NRA backs ACLU suit over gun registry fears
Gun rights activists tell The Hill they want to curb the power of the National Security Agency.
The National Rifle Association has joined an American Civil Liberties Union lawsuit against the surveillance agency, according to the congressional newspaper.
“There are issues that, maybe at first blush, wouldn't seem like a gun issue, but once you start looking closely at the issues, they really do affect our gun rights,” said Erich Pratt, the director of communications for Gun Owners of America.
Second Amendment advocates are worried that the NSA, under a section of the Patriot Act, could obtain information that would be used to establish a federal gun database. They fear the government could be spying on, or eventually targeting, gun owners.
“Under the government's reading of Section 215, the government could simply demand the periodic submission of all firearms dealers' transaction records, then centralize them in a database indexed by the buyers' names for later searching,” the NRA wrote in an amicus brief supporting the ACLU lawsuit against James Clapper, the director of national intelligence.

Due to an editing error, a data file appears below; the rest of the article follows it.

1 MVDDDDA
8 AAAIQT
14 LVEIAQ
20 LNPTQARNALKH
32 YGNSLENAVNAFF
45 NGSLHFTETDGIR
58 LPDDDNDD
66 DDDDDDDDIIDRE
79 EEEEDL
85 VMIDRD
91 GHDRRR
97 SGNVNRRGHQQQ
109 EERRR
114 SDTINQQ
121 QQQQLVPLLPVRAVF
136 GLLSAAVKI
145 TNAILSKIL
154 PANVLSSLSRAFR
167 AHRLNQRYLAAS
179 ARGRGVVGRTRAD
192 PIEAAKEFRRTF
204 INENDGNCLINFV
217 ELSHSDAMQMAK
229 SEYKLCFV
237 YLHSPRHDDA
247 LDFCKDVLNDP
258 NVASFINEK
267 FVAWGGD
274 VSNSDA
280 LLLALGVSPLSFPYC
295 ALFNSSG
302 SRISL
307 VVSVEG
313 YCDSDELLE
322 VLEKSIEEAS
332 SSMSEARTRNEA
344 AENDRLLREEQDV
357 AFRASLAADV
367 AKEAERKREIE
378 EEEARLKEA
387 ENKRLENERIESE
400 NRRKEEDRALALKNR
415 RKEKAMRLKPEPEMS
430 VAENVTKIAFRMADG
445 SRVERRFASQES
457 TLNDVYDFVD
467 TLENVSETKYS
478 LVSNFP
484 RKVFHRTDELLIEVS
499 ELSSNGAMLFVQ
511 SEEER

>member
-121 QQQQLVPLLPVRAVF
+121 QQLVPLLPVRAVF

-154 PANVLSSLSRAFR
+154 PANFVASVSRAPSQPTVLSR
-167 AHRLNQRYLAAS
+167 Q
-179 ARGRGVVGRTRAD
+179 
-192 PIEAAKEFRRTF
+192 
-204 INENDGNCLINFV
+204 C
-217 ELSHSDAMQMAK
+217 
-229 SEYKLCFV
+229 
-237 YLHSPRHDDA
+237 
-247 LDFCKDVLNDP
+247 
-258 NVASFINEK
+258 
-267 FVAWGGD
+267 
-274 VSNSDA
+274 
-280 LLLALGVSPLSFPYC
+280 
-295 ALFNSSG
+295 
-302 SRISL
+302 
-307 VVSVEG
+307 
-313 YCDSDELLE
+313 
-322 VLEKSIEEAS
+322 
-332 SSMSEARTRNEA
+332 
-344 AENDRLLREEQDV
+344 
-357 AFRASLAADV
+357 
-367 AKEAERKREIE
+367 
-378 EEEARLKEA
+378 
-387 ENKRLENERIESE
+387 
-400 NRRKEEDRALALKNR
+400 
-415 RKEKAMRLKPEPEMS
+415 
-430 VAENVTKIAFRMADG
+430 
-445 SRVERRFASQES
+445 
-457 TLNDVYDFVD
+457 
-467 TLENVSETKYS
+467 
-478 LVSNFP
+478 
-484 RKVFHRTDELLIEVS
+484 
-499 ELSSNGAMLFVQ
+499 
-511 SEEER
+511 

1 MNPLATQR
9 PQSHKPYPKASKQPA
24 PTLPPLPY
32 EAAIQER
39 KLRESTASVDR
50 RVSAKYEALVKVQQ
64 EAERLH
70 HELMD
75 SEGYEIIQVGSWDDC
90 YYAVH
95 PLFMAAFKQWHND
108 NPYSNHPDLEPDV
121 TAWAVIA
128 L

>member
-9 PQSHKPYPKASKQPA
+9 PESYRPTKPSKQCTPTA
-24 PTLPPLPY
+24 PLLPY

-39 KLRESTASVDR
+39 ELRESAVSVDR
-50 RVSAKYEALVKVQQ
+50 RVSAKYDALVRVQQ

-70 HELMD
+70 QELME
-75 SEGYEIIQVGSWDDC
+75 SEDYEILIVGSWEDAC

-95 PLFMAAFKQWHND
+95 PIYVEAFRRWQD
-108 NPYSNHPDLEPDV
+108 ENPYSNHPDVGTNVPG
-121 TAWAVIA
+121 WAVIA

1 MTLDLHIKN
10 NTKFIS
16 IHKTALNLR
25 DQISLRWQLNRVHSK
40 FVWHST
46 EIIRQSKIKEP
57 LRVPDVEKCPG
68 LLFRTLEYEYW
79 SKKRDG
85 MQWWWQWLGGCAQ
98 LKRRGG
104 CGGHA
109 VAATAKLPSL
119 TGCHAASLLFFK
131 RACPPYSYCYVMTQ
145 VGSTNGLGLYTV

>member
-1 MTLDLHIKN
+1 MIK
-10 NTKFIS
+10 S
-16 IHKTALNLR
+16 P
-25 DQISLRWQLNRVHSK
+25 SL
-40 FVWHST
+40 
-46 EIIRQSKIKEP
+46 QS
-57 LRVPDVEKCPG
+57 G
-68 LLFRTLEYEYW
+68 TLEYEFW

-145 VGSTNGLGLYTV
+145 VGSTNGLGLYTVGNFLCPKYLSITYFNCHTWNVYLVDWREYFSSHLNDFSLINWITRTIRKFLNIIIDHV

It was the ACLU's head lobbyist in Washington that contacted the NRA, showing the gun-rights group FBI training manuals on how to collect firearm records.
“I reached out to (the NRA) because I didn't think they were aware of it, and they weren't,” said Laura Murphy.
Gun Owners of America has endorsed bipartisan legislation proposed by House and Senate Judiciary committees that would end the NSA's collection of bulk phone records, and will try to mobilize “hundreds of thousands” in favor of the measure, Platt said.